October is here, and that means fun and frights for many people across California, and the country in general. Just about everyone celebrates Halloween in some shape or form, but not everyone knows how the holiday got its start.
It is believed that the holiday started out as the Celtic festival of Samhain, (pronounced sow-in). Samhain was an end of the year celebration for Celts over 2,000 years ago. For them, the New Year started at the end of summer and after the harvest of their crops. This was a time to celebrate what they had accomplished for the year, and to remember all of those who came before.
The cold, dark winter months were often associated with the ideals of death. The Celts believed that on the night of the New Year, which for them was October 31st, the spirit world was at its closest to the living world. For them, this was the perfect opportunity to pay their respects to their ancestors, and even possibly gain insight into their futures.
The people would celebrate by creating large bonfires, and burning offerings for the spirits of the deceased and their deities. These offerings would typically be some of their harvest, or even animals. The people would also dress in costumes, typically those resembling animals. At the end of the celebration, the people would use these sacred bonfires to light the fires in their hearths to help protect them through the coming winter.
Over the next few centuries, the celebration was adopted and molded to fit other holidays. This was first done by the Romans, who used the celebration to remember their own dead, and to honor one of their own gods. The celebration was later adopted by the Western church to remember and honor martyrs and saints of the church. This made it a part of All Saints Day, which was celebrated on November 1st. All Saints Day was also referred to as All-hallows, and the day before it as All-hallows Eve. This eventually lead to the 31st of October being called Halloween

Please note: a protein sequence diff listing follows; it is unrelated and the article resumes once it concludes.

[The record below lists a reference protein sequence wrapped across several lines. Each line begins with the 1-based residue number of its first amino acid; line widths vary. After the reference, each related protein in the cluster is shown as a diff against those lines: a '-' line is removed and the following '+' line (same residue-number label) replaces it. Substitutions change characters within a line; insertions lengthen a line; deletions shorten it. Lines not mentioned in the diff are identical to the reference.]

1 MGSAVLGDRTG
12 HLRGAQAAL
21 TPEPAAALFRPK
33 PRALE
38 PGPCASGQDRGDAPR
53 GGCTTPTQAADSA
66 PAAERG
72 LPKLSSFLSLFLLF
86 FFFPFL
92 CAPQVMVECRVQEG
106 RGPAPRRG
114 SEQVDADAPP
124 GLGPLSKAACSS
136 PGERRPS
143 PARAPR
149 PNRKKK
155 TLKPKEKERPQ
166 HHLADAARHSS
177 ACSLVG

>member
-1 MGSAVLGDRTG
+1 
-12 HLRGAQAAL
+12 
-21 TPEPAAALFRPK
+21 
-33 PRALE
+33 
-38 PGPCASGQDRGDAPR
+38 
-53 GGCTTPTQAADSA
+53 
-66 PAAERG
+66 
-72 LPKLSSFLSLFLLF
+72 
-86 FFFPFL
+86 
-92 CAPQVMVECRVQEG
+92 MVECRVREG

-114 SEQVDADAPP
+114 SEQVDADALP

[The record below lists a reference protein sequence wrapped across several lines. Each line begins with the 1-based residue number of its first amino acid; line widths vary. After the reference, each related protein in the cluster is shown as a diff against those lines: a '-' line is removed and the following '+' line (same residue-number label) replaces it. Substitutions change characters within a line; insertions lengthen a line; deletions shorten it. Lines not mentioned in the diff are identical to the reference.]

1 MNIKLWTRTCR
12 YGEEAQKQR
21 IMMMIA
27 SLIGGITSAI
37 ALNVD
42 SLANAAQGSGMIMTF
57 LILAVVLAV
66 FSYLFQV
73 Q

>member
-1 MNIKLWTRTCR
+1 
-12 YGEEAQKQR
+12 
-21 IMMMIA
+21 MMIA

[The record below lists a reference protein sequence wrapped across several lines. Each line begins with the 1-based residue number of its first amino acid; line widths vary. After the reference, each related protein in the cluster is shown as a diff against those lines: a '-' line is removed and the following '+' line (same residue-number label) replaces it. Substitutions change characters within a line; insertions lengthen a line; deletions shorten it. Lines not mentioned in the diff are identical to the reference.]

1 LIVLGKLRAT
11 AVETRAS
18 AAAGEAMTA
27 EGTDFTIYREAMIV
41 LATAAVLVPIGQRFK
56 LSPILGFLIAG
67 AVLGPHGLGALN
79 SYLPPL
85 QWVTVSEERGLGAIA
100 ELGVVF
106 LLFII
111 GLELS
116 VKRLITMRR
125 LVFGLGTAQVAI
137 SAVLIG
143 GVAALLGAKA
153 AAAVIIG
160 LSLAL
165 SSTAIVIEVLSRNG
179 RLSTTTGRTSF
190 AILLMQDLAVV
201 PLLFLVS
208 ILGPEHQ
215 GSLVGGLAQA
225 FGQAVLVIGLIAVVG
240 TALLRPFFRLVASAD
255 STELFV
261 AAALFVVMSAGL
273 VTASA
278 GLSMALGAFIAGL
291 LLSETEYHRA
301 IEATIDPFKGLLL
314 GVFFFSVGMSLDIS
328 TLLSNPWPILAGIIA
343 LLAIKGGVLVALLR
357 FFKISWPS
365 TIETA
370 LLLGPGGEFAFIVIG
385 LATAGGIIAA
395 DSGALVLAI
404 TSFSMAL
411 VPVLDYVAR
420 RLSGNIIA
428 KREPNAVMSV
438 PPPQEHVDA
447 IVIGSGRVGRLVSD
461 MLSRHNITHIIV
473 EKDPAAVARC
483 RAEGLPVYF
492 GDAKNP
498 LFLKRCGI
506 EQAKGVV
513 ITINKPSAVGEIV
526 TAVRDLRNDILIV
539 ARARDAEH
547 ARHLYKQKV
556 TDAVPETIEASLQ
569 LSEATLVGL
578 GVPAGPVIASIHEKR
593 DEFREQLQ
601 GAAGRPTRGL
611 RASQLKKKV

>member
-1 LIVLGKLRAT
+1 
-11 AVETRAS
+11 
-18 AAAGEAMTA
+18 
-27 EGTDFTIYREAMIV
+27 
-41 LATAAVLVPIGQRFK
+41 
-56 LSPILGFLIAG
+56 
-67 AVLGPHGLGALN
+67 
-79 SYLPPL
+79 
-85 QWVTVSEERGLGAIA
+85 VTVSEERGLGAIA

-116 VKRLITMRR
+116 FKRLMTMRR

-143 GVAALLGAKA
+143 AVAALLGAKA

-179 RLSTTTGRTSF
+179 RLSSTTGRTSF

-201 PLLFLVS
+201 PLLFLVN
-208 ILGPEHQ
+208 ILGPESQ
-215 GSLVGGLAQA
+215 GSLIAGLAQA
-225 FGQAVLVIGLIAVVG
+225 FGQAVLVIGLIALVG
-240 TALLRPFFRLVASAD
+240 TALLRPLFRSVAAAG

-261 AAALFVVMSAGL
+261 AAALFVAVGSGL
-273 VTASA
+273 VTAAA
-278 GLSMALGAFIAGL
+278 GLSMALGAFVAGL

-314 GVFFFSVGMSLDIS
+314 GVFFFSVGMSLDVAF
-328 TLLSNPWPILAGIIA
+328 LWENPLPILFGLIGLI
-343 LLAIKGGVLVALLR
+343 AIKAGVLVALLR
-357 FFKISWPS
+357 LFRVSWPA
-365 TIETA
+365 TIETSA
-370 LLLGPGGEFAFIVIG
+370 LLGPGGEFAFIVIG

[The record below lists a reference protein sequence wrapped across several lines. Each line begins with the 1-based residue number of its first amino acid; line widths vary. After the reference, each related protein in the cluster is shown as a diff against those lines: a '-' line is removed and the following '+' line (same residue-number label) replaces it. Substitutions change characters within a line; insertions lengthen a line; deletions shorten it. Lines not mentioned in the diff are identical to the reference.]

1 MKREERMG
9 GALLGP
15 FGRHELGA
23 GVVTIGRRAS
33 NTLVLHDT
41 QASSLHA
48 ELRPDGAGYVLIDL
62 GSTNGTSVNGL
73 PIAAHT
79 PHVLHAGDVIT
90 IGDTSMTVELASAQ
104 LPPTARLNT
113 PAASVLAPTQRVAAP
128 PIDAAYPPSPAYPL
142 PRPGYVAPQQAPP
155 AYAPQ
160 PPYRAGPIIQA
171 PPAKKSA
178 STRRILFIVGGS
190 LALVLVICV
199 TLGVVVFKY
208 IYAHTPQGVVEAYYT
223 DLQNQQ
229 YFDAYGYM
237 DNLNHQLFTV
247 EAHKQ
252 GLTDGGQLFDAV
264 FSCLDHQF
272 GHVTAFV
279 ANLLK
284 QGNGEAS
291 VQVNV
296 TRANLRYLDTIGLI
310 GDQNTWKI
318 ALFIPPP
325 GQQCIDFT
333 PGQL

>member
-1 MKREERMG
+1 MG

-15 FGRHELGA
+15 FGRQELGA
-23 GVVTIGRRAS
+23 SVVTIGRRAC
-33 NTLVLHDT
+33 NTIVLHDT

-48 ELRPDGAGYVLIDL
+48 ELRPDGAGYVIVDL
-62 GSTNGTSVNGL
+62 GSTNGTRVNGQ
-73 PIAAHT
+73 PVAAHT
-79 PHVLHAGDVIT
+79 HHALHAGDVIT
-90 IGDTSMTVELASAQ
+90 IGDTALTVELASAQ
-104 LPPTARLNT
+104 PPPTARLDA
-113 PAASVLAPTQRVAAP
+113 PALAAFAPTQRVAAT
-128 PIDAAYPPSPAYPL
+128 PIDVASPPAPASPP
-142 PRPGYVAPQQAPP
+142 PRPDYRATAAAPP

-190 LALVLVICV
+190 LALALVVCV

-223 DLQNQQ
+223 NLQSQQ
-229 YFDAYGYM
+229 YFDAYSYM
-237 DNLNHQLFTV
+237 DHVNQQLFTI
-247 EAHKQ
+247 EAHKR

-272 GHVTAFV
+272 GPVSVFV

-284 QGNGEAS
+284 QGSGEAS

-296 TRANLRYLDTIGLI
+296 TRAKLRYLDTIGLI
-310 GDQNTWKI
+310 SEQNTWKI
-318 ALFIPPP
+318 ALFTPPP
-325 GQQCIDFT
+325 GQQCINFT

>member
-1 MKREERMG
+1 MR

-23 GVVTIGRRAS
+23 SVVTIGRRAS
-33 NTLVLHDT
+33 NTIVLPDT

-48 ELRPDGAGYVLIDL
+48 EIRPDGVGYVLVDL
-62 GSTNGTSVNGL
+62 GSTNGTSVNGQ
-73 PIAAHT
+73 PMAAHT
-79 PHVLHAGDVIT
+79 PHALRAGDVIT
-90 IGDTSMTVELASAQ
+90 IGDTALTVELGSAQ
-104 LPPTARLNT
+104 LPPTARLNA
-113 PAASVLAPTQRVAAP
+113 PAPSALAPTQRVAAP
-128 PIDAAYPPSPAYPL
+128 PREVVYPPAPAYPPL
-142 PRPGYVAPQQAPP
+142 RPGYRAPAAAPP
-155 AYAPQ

The Holiday eventually made it to America, where it was used by communities to celebrate the year’s harvest, share the stories of deceased relatives. Soon, the practice of telling these stories turned into telling ghost stories. The sharp increase of Irish immigrants seeking refuge from Ireland’s potato famine in 1846 helped spread the practice of Halloween across the country. It also helped reintroduce the idea of dressing up for Halloween and create the practice of trick or treating.